A final budget for Washington state contains some protections for kids, the Children’s Alliance responds to a new report showing that dental therapists and other licensed dental practitioners give safe and competent care worldwide, and a new national study suggests that Washington’s early learning dollars need to stretch farther to make preschool more accessible. National news highlights food stamps as an effective program that mitigates poverty.
… [T]he social safety net—the Disability Lifeline, Temporary Assistance for Needy Families, the State Food Assistance Program, the Alcohol Drug Addiction and Treatment Support Act, and family planning services … were restored by the Democrats in the compromise; and … in return, the Republicans got three reform bills.
A new report on dental therapists says the midlevel practitioners offer safe and competent care worldwide, primarily to children in locations with rare access to dentists. … A proposal similar to the one in Alaska, where therapists also treat adults, has been introduced in the Washington state Legislature, according to Jon Gould, deputy director of the Seattle-based Children's Alliance. The nonprofit advocacy organization received a three-year grant totaling $450,000 from the Kellogg Foundation. The legislation passed the Senate Health Care Committee earlier this year and is expected to be taken up again next year, Gould said.
Washington preschool programs that receive government dollars are among the best in the country but too few kids benefit from the $54 million the state spends on preschool each school year, according to a report released Tuesday. Washington is one of the most generous states as far as per-child spending on early learning, but near the bottom in terms of access to preschool, according to the State Preschool Yearbook from the National Institute for Early Education Research.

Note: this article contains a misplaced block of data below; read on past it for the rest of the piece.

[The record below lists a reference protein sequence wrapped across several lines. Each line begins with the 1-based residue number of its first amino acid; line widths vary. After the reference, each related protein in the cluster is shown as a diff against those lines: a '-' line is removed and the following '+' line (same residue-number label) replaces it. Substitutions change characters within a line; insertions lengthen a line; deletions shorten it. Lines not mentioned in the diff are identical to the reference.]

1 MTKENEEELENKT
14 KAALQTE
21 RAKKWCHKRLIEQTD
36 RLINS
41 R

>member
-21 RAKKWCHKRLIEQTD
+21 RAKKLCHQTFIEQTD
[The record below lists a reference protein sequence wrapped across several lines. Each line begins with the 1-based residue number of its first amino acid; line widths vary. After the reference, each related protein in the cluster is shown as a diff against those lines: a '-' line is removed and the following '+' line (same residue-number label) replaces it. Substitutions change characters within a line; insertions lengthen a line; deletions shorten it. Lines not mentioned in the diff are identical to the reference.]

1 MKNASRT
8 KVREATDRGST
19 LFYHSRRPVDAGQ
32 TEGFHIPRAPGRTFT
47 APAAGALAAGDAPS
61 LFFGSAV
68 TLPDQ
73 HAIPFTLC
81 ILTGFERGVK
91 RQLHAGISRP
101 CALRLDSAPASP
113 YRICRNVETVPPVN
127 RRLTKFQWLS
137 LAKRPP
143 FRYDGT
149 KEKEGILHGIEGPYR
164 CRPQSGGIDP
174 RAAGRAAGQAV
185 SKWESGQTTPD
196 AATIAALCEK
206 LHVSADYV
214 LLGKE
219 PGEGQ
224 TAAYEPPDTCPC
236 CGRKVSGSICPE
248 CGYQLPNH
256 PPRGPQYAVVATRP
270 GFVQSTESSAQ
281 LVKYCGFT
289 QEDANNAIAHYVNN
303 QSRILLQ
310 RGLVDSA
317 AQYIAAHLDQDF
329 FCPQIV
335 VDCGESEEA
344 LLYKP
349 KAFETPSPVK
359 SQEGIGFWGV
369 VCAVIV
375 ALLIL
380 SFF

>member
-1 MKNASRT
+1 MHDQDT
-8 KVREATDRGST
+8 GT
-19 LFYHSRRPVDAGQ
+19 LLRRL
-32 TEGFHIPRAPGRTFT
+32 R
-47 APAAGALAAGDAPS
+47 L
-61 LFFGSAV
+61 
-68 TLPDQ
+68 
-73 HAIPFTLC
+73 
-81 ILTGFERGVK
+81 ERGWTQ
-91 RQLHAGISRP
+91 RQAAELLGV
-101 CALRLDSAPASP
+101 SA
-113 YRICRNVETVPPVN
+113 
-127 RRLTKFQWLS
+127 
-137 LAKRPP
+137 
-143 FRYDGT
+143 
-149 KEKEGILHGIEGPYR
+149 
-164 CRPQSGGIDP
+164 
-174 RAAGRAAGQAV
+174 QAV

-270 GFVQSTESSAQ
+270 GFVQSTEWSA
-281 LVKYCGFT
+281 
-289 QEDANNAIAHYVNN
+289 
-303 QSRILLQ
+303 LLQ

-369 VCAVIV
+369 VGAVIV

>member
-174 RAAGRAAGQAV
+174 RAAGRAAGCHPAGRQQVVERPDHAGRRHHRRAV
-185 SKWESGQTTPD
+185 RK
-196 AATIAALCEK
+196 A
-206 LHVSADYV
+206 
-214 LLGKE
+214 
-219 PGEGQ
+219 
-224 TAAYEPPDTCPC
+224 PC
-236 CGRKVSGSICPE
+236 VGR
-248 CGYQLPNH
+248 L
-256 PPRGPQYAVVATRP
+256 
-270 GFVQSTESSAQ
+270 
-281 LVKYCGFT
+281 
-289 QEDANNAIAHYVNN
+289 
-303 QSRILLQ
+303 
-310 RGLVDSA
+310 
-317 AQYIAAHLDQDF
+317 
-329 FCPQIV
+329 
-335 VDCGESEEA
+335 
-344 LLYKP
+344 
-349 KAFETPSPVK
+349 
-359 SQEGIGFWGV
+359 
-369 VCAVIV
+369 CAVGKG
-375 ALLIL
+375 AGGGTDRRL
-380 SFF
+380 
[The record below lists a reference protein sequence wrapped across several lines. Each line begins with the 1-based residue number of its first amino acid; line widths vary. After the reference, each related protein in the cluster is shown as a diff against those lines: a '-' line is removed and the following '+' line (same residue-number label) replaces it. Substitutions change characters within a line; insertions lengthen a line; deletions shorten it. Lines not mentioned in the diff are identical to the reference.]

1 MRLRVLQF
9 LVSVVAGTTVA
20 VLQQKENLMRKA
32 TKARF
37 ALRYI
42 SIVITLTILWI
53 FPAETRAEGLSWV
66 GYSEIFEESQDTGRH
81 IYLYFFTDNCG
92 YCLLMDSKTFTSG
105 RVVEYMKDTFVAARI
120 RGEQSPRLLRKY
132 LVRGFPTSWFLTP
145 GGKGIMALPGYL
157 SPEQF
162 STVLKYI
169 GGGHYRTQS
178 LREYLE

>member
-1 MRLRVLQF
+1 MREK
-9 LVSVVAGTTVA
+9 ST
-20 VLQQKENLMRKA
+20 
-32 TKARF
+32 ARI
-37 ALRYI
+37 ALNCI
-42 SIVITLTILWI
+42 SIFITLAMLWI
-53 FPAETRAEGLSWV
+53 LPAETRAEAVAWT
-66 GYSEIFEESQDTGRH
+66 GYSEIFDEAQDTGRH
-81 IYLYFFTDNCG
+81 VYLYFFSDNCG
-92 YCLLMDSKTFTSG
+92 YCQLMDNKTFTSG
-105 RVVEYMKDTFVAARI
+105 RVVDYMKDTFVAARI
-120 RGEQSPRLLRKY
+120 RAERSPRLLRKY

So far, so little. It has not been a great year for children’s issues as part of Presidential debate dialogue. Questions from moderators have virtually ignored anything that reflects the critical needs of children, such as health care, education and child poverty, according to recent analyses by Voices for America’s Children, in partnership with the Child and Family Policy Center.
Poverty and Obesity: Breaking The Link | The Huffington Post | 04-11-2012
A significant body of scientific evidence links poverty with higher rates of obesity. Findings from the National Health and Nutrition Examination Survey (NHANES), the most comprehensive study conducted thus far to document the nutritional status of the U.S. population, has found that low-income children and adolescents are more likely to be obese than their higher income counterparts. Additionally, reports have shown a higher prevalence of obesity among low-income adults.
These measures show that during 2000-09, SNAP benefits reduced the depth of poverty by an average of 10.3 percent, and the severity by an average of 13.2 percent. The progressive nature of SNAP—where families with lower incomes receive larger benefits than similarly-sized families with higher incomes—explains its greater impact on depth and severity than on the simple poverty rate. SNAP was even more effective in lessening poverty among children—a group that experiences significantly higher rates of poverty than the overall population.
Dental Insurance, but no dentists | The New York Times | 04-09-2012
We have two years to prepare before millions of children will be entitled to access to dental care, and Alaska shows us the way forward. Access means more than having an insurance card; it means having professionals available to provide care. Public officials should foster the creation of these midlevel providers — and dentists should embrace the opportunity to broaden the profession so they can expand services to those in need.